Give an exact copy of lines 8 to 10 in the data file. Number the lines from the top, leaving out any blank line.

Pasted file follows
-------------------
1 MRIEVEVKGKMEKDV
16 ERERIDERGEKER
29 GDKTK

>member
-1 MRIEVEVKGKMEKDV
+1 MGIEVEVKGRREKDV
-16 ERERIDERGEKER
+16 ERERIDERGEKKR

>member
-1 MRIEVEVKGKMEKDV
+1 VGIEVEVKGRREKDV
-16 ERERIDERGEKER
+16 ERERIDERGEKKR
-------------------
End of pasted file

+16 ERERIDERGEKKR

>member
-1 MRIEVEVKGKMEKDV